The Honeybus — “She Sold Blackpool Rock”: Brace for the Obscure (60s rock)! — March 16, 2023


764) Honeybus — “She Sold Blackpool Rock”

Honeybus is one of my favorite 60’s bands (see #6, 52, 207, 434, 562, 605), with the honey being especially bittersweet with what should have been, what could have been. The beautiful ballad “She Sold Blackpool Rock” was their last-ditch attempt at a hit. Roger Dopson tells us that “in desperation [they] came up with [the song] released in May ’69 . . . a straightforward attempt to recreate [their one hit ‘I Can’t Let Maggie’ Go’] — but . . . it just didn’t move.” (liner notes to the Honeybus at Their Best CD comp)

As to the Honeybus, Jittery White Guy puts it perfectly:

Honeybus had the pop touchstones of the Beatles and the Hollies, while balancing the more sunshiny, twee aspects of the early Bee Gees with some mild touches of post-Sgt. Pepper psychedelia. . . . Their songs were unusually tuneful, some lovely little hooks paired with sweet harmonies, and it’s almost shocking to hear these songs today and realize the band had pretty much zero commercial success (at least here in the US).

And Bruce Eder beautifully ponders what made the band so special and what could have been:

Considering that most have never heard of them, it’s amazing to ponder that they came very close, in the eyes of the critics, to being Decca Records’ answer to the Rubber Soul-era Beatles. The harmonies were there, along with some catchy, hook-laden songs . . . . The pop sensibilities of Honeybus’ main resident composers, Peter Dello and Ray Cane were astonishingly close in quality and content to those of Paul McCartney and the softer sides of John Lennon of that same era. What’s more, the critics loved their records. Yet, somehow, Honeybus never got it right; they never had the right single out at the proper time, and only once in their history did they connect with the public for a major hit, in early 1968. . . .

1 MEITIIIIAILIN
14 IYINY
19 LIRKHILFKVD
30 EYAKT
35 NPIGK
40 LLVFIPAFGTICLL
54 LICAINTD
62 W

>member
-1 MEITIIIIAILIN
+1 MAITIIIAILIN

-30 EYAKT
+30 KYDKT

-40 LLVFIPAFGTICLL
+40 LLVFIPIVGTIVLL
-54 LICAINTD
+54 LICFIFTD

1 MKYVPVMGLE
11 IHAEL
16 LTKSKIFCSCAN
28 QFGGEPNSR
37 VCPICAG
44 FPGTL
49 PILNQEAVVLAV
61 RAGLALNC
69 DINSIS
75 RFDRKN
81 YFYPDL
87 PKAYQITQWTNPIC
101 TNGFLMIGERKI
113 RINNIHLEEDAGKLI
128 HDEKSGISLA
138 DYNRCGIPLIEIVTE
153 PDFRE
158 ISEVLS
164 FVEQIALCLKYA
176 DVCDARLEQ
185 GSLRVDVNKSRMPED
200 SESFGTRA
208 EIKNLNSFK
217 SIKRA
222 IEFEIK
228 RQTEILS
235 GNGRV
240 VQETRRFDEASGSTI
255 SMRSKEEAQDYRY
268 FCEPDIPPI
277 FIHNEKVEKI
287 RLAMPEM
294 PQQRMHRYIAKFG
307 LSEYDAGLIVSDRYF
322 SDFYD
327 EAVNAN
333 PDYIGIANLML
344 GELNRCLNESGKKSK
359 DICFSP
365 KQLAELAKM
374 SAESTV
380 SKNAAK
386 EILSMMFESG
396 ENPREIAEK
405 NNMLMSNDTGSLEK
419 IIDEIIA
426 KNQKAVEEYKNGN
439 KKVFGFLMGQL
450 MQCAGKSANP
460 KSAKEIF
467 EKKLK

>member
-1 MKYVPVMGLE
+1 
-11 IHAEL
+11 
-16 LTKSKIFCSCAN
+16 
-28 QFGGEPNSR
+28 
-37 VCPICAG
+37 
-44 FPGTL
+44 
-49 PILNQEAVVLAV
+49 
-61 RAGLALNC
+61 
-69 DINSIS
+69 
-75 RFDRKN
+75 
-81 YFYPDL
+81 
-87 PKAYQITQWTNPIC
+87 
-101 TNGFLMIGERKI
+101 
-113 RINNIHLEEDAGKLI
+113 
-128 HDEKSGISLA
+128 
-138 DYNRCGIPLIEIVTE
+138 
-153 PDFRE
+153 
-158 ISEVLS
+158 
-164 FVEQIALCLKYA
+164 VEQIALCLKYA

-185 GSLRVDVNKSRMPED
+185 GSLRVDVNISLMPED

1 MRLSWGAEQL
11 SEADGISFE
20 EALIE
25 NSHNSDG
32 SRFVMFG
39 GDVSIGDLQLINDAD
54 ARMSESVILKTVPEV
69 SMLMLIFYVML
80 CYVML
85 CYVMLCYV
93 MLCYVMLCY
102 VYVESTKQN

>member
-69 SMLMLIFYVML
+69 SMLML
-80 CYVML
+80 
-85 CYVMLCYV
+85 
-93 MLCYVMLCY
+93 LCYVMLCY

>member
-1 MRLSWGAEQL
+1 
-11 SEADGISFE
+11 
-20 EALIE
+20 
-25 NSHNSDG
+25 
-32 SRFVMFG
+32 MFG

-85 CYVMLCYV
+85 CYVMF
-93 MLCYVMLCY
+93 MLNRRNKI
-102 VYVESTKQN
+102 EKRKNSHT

Dello and Cane . . . were the prime movers behind Honeybus. In 1966, they formed the Yum Yum Band . . . . A collapsed lung put Dello out of action in early 1966, and it was during his recuperation that he began rethinking what the band and his music were about. He developed the notion of a new band that would become a canvas for him to work on as a songwriter — they would avoid the clubs, working almost exclusively in the studio, recreating the sounds that he was hearing in his head. . . . It was a novel strategy, paralleling the approach to music-making by the Beatles in their post-concert period, and all the more daring for the fact that they were a new group . . . . The group was one of the best studio bands of the period, reveling in the perfection that could be achieved . . . .

They were duly signed to England’s Decca Records and assigned to the company’s newly organized Deram label . . . . The critics were quick to praise the band . . . [but their first two singles were commercially] unsuccessful. Then . . . their third release, “I Can’t Let Maggie Go,” [see #6] . . . . . . peaked at number eight. . . . [It] should have made the group, but instead it shattered them. Peter Dello resigned during the single’s chart run. He had been willing to play live on radio appearances and the occasional television or special concert showcase . . . but he couldn’t accept the physical or emotional stresses of performing live on a regular basis, or the idea of touring America . . . .  Dello left . . . . [and] Jim Kelly came in on guitar and vocals, while Ray Cane . . . took over most of the songwriting, and Honeybus proceeded to play regular concerts. The group never recovered the momentum they’d lost over “Maggie,” however, despite a string of fine singles . . , [including] . . . “She Sold Blackpool Rock” . . . . These records never charted . . . . [T]he group had pretty well decided to call it quits once they finished the[ir] LP . . . . The Honeybus Story . . . was released in late 1969, but without an active group to promote it, the record sank without a trace. . . . [I]t was a beautiful album, with the kind of ornate production and rich melodies that had become increasingly rare with the passing of the psychedelic era . . . .

Here’s a version in Italian:

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